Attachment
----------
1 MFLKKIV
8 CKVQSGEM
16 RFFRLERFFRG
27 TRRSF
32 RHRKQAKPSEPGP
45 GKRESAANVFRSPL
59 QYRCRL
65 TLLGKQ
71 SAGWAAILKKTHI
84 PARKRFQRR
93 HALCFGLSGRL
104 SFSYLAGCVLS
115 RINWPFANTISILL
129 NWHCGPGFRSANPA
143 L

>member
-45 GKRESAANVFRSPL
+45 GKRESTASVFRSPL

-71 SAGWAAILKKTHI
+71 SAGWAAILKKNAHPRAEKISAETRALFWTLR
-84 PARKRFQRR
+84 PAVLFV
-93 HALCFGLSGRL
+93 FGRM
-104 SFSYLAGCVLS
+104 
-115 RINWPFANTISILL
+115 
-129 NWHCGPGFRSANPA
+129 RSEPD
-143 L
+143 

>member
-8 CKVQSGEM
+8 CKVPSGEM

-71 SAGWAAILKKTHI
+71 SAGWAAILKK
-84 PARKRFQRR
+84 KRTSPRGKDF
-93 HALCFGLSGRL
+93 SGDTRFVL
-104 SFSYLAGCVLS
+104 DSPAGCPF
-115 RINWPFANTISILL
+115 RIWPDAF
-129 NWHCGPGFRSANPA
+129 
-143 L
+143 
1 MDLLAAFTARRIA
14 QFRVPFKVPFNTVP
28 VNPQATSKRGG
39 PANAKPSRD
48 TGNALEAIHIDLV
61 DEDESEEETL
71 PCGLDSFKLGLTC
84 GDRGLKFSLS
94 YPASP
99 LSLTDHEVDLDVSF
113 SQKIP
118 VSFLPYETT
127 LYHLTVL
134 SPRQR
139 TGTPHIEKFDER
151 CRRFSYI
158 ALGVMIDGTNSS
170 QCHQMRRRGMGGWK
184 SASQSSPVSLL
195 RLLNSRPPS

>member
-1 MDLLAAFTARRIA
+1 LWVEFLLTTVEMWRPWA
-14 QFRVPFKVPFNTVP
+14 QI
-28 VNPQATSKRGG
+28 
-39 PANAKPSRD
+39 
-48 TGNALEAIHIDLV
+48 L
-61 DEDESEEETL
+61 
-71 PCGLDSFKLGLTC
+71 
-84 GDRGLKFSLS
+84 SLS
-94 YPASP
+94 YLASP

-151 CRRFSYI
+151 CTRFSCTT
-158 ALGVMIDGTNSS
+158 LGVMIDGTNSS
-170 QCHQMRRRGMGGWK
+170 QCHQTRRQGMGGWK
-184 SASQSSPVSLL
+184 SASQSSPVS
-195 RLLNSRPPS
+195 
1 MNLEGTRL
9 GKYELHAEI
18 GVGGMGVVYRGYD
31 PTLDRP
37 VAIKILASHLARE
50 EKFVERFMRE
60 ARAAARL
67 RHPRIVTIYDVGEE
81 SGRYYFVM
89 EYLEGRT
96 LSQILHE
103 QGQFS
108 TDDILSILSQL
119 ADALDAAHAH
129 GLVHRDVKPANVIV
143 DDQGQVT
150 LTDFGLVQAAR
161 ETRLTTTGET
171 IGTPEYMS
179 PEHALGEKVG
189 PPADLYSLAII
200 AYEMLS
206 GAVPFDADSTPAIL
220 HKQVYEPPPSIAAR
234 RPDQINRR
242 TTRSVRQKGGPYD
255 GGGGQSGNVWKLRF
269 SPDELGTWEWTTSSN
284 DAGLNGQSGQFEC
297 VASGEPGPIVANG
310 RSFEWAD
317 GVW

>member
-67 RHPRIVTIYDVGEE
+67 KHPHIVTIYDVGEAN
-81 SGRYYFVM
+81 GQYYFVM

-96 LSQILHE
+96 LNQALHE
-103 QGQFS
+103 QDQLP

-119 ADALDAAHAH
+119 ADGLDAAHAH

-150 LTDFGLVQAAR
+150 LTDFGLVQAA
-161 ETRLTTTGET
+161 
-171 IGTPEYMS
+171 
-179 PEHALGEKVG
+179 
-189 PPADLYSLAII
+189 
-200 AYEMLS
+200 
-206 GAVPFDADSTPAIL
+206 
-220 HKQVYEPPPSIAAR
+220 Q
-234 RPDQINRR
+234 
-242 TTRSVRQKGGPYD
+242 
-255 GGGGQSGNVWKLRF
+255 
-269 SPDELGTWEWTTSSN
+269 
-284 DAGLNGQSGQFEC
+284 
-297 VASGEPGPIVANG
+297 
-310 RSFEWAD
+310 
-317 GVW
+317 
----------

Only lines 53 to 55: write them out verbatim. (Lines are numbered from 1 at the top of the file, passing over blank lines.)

39 PANAKPSRD
48 TGNALEAIHIDLV
61 DEDESEEETL